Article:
CLEVELAND — Next month marks a year since plans were announced to study the possibility of a Hyperloop that would make it possible for people to travel from Cleveland to Chicago in half an hour.
A Hyperloop is essentially a train in a tube with each car stretching around a hundred feet and holding 28-40 passengers. The cars essentially levitate on magnetic fields and in the vacuum tubes. They are capable of reaching speeds of over 700 miles an hour.
Hyperloop Transportation Technologies (HTT) is the company behind the project. The $1.2 million price tag for the study was approved in June and is being split between the Northeast Ohio Areawide Coordinating Ageny (NOACA) and HTT. The study is looking at route options, demand, cost and environmental impacts among other things.
“We at NOACA are very excited at the prospect of a hyperloop route initially connecting Cleveland and Chicago,” spokesperson Jocelynn Clemings told News 5. “Hyperloop has the potential to change the way we move, the way we deliver freight, and ultimately our economy. The feasibility study that is currently underway is anticipated to be complete later this year and we expect that it will answer so many yet-unanswered questions. We look forward to sharing those results as soon as they are available.”
As they wait for those answers, HTT is further along in the process in several other countries, most notably in Abu Dhabi where construction is underway on a hyperloop system, part of which will be commercially operational in 2020. HTT Founder & CEO Dirk Ahlborn told CNBC from Davos, Spain this week that one of the biggest hurdles remains setting the regulatory process for a new form of transportation.
“Hyperloop is something completely new, it doesn't exist today so it's not an airplane and it's not a train so there are no laws that regulate it,” Ahlborn told CNBC. “In order to have worldwide adoption and in order to be able to use the systems you need the regulation in place."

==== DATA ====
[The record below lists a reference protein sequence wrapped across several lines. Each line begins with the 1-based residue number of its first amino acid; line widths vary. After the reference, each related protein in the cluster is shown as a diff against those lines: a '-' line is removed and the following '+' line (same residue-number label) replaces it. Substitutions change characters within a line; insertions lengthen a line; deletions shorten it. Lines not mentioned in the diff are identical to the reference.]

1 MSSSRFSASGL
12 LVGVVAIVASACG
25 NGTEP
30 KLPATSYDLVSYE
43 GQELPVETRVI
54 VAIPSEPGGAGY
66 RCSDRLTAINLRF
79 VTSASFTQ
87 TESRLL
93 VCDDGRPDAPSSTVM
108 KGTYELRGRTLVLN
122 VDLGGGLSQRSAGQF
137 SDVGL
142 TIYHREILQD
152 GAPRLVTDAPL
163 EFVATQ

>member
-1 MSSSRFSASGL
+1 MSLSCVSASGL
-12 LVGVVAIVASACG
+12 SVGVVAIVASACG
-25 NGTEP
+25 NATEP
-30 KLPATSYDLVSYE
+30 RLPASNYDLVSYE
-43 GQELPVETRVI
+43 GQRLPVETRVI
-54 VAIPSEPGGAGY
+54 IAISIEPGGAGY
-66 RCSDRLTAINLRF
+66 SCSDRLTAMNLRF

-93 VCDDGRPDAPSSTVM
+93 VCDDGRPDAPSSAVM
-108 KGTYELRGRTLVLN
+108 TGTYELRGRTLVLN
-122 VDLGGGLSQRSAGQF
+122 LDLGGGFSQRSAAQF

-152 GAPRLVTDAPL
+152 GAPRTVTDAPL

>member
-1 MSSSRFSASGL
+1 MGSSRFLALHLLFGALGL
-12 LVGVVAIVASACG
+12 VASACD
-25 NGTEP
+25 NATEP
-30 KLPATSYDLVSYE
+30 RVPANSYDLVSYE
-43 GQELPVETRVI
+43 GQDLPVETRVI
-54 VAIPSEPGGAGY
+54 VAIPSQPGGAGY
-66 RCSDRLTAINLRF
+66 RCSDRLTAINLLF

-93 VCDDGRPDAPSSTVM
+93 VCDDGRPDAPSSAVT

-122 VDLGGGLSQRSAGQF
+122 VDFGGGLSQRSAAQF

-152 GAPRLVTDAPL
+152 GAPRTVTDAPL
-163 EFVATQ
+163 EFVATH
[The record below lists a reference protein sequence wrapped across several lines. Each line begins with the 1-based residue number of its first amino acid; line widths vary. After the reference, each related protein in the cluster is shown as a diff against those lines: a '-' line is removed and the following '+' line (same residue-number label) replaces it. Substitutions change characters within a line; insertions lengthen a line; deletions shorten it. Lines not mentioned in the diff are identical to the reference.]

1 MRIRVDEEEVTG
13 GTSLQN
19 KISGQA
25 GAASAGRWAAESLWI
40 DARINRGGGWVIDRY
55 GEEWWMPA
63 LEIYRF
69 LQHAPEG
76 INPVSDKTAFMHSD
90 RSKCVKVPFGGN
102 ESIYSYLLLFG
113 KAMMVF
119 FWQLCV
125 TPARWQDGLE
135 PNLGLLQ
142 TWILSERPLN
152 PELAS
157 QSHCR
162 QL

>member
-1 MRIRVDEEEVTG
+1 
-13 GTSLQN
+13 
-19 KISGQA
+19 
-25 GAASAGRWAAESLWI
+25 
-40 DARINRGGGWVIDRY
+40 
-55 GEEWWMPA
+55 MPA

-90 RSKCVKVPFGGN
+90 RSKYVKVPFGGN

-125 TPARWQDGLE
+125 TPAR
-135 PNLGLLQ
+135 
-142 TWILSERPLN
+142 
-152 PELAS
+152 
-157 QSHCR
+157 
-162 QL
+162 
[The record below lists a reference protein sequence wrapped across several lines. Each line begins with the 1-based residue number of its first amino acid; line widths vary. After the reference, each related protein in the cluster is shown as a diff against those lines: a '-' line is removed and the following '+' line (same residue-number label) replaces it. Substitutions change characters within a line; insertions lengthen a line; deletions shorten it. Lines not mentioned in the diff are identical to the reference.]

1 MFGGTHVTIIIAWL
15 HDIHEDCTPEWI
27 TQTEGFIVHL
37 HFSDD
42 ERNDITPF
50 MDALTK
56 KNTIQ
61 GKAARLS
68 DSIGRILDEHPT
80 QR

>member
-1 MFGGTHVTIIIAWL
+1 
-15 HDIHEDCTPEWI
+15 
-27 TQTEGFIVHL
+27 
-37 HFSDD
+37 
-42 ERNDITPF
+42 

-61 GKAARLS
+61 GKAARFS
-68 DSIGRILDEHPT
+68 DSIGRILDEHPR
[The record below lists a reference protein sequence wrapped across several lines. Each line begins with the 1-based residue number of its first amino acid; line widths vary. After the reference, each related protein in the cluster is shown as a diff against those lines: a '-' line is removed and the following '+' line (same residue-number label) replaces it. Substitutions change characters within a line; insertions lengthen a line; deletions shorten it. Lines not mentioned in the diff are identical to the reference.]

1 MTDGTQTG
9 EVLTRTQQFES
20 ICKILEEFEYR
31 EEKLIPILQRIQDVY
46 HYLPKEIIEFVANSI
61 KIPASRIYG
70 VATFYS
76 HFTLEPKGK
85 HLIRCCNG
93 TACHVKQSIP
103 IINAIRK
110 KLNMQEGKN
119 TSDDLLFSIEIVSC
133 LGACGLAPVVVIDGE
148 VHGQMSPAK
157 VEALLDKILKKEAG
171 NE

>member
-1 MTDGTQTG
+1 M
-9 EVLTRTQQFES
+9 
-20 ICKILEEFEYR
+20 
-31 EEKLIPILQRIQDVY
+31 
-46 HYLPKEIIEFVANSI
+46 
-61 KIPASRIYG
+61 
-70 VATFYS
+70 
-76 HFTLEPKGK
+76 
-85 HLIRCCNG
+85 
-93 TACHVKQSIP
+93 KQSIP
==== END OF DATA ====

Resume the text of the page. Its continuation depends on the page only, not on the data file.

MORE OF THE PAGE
The tubes would run above ground on pylons and while construction costs would be part of what the feasibility study would look at, Ahlborn told News 5 at the February announcement it could pay for itself over time because it uses less energy than it produces.
“We’re using very little energy because we’re inside a very low pressure environment, so the capsule doesn’t encounter any resistance and maintaining that environment is very inexpensive. The latest vacuum technology is very efficient, so we have a cost of probably 25 kilowatt hours per each 10 kilometers, that roughly $3 of energy cost to maintain the vacuum. So operational costs are very minimum,” Ahlborn said.
"Everything that we have seen so far, the studies that we have done show a return of investment from 8 to12 years which is something incredible, it's something that in transportation so really hasn't been seen."
Ahlborn adds since the Hyperloop concept is testing the way transportation itself is looked at, it should also consider transforming the way it’s funded.
“We want to push it a little further, I believe that the way that we monetize transportation today is wrong. Ideally it would be something that’s free. We would change the way that we monetize, you know monetize more on the time making it an experience rather than just asking for a ticket,” Ahlborn said.